Wednesday, September 14, 2011

Thanks for Your Thoughts, but he's Dead: The Tillman Story

Film Foray Cavalcade No. Vingt-Huit: The Tillman Story

The Tillman Story

The more I have learned about Pat Tillman, the more interesting he becomes as a human being. Honestly, the actual person he was is far more compelling than the larger than life persona that the Bush Administration, media and mass public perception have created. Sadly, it was creation perpetuated by those three groups that continues to endure not the image of a modest individual who was not afraid to voice his opinion on things... Whether it was the inherent crappiness that was the Arizona Cardinals in the early two-thousands or even his feelings on the Iraq War.

This documentary follows the course of Pat Tillman's life from the time that he left football and enlisted into the United States Army ultimately becoming a Ranger. Of course, the focus of this film was to examine the cause of his death which had initially as an ambush but later was revealed as a "friendly fire" incident. After his death, the story of Tillman the person and the soldier were built up to mythic proportions by the government. This ran contrary to his wishes of being treated like any other soldier in the military.

The Tillman Story is a great documentary that provides an insight into Tillman that has not been covered by the media. I guess intelligence and modesty does not sell but creating a mythical character to sell a war does. Overall, it was interesting to see the story of Pat Tillman from the perspective of his family. You cannot help but feel for the Tillman family because they seem to be such a really close knit family. Furthermore, I cannot imagine what they have felt by there loss or how that sorrow was compacted by the cover-up surrounding his death. Amir Bar-Lev does an admirable job of getting this emotional point across to the audience.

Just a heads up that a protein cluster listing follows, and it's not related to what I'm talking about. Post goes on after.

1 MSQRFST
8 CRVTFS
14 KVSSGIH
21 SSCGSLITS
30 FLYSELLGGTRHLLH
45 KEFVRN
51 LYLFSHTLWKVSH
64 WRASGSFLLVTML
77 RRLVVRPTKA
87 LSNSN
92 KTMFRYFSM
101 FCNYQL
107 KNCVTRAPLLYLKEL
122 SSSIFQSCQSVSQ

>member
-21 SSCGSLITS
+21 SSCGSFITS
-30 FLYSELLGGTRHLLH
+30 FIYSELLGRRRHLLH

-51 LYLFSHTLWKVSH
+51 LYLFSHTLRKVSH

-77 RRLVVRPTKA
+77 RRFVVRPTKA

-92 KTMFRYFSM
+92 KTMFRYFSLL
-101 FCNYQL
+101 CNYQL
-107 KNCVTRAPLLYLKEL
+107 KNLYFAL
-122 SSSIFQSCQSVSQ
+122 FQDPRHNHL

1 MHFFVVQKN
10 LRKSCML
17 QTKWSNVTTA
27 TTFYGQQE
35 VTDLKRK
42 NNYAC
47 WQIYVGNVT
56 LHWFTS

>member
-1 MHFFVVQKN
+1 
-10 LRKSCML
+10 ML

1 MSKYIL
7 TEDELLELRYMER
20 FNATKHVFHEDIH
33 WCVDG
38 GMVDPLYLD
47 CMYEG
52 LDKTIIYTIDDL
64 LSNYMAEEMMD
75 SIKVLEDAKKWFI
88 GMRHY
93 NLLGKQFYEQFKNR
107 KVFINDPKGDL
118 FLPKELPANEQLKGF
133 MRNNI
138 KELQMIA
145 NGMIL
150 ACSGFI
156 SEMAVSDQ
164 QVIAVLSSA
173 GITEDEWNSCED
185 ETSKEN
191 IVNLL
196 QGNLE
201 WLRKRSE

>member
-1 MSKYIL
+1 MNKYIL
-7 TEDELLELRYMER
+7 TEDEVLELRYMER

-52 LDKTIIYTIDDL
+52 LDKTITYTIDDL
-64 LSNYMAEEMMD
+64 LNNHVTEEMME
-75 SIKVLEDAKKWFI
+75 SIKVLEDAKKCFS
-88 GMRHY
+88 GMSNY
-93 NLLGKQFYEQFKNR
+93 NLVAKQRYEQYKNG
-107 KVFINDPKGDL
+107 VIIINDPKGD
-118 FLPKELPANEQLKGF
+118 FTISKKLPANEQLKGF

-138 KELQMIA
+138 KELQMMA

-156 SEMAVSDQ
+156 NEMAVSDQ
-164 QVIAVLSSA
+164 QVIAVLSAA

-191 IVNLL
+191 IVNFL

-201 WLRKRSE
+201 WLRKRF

After watching this documentary, I kind of felt bad about my indifference towards the whole mishegas surrounding both his passing and the subsequent cover-up of his death. As I mentioned in the beginning of this review, he was a thoroughly interesting person moreso than his heroic counterpart. He was an intelligent and altogether modest individual who joined the military because it was the right thing to do. He was a man of conviction to the point that when offered the opportunity to be discharged honorably early, he decided to finish out his enlistment... A decision that might have saved his life.

I highly recommend this film to anyone who wants to examine the conception of heroism and how it relates to shaping public opinion regarding a complex subject as war. It really did a great job of breaking down the myth that has become Pat Tillman and revealing that the man the behind said myth was the far greater man. What the Bush Administration and the Army did to the Tillman family was downright despicable (and heartless considering their loss) and the fact that they used this myth to deceive an entire nation is evil. Thankfully, the testimony of the Tillman's and this documentary exist to counter the account of the government.

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